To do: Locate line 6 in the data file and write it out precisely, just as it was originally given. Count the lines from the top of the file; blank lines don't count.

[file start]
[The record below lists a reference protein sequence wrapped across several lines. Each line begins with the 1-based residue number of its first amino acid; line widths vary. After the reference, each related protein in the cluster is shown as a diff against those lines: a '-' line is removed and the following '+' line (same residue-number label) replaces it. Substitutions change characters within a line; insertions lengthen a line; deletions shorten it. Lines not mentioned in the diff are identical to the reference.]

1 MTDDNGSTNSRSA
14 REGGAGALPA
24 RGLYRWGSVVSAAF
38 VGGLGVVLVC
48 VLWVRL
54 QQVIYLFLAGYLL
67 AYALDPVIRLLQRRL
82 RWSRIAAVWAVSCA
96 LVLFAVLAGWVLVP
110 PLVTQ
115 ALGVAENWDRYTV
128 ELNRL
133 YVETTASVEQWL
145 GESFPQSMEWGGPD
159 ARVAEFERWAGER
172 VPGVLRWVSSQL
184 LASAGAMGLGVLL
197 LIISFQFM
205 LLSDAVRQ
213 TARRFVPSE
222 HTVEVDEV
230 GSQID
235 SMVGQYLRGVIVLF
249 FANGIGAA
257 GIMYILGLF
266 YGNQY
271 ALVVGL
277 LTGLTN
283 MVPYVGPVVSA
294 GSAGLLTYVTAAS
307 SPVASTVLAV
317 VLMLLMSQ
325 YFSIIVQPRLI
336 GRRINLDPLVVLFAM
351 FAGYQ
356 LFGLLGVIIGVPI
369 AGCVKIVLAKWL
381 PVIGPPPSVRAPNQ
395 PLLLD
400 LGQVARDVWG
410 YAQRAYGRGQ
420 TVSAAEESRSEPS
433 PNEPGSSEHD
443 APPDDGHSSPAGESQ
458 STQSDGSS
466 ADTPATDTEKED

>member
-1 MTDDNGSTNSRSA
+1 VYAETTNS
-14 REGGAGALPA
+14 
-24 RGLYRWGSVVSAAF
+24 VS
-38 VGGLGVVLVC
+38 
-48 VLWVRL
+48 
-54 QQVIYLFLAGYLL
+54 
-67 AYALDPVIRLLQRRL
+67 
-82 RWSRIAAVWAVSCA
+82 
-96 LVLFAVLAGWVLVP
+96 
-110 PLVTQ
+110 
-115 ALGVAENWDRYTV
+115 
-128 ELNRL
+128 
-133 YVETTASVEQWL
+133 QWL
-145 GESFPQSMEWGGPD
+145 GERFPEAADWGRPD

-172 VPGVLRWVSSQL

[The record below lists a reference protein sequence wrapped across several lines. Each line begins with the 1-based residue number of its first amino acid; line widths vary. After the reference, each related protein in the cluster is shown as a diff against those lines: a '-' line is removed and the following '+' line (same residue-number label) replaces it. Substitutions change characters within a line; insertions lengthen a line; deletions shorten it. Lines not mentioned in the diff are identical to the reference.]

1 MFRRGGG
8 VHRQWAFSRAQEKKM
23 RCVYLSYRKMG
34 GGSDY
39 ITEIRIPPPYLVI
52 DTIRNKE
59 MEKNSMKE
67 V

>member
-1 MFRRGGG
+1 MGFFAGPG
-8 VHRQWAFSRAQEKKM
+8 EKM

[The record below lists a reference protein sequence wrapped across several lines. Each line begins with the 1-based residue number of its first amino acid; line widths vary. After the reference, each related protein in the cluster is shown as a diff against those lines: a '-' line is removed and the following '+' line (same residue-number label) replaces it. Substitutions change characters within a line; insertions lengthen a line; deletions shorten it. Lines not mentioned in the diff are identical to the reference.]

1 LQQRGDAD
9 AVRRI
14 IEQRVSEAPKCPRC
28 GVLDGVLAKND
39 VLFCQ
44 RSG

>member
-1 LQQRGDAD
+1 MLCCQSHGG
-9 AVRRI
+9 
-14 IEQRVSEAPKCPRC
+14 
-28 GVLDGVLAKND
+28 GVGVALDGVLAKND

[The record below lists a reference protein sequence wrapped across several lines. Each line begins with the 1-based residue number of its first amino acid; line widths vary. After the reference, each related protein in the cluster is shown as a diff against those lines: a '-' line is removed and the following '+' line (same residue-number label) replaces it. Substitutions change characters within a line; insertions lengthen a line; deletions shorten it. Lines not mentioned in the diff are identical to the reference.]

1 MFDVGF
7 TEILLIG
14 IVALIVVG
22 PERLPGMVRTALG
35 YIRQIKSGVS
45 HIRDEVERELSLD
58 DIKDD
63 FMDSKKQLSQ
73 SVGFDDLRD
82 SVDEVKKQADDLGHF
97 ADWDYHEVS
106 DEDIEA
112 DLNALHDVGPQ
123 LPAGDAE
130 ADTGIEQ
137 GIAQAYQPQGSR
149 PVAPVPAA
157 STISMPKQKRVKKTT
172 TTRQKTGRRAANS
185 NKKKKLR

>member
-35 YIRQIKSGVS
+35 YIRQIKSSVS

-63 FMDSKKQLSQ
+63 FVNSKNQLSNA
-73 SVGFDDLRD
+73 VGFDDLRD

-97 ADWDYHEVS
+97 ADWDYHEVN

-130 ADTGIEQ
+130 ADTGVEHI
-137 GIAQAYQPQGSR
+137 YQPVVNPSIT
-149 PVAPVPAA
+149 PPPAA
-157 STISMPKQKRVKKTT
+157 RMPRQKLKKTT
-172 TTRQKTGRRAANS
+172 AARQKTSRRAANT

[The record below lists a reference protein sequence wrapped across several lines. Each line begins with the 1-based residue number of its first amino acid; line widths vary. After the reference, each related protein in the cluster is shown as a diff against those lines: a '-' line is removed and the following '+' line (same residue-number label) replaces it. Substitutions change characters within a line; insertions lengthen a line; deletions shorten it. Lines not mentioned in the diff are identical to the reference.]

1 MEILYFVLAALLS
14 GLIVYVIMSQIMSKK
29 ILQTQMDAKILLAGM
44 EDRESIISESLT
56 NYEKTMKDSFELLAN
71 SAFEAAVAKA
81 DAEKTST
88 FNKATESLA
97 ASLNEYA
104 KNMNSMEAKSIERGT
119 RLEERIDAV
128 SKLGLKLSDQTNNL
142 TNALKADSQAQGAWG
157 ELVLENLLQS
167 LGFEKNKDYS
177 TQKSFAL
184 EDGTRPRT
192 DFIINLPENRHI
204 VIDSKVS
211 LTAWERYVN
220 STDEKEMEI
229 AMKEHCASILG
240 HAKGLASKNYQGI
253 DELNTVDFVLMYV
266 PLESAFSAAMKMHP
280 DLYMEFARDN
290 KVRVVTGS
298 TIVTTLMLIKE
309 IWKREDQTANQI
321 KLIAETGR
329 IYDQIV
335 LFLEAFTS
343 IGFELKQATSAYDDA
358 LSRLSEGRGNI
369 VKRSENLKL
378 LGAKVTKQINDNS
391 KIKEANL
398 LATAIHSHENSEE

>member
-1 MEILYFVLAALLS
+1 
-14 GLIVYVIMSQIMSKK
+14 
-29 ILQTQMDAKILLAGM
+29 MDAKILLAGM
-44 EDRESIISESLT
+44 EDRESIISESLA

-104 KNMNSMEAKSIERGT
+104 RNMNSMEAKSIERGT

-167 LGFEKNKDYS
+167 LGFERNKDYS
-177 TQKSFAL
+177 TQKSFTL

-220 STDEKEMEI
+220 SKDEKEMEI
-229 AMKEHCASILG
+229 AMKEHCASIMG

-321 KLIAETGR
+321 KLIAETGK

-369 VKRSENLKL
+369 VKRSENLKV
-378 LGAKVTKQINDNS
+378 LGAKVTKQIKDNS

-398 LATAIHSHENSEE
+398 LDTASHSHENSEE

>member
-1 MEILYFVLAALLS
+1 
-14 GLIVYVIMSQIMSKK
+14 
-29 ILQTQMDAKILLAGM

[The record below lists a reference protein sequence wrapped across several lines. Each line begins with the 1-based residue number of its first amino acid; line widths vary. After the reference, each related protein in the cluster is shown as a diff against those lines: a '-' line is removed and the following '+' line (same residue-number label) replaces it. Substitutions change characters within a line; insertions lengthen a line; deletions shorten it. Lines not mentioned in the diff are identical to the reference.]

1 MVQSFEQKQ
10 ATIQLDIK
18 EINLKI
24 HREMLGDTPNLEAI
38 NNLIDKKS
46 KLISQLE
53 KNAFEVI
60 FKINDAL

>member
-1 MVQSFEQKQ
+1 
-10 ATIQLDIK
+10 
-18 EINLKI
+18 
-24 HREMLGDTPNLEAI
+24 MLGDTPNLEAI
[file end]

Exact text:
48 VLWVRL